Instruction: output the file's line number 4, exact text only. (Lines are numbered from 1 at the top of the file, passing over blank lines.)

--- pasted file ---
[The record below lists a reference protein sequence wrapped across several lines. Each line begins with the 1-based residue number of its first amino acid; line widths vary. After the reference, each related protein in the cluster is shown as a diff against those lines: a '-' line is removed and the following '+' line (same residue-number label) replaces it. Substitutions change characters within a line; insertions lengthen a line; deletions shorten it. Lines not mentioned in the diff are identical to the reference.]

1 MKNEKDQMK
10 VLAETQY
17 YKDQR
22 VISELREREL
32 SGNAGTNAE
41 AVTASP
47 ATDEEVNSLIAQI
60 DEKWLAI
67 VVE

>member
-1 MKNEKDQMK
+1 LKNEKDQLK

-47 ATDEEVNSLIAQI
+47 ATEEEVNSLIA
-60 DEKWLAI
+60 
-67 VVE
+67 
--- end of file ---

17 YKDQR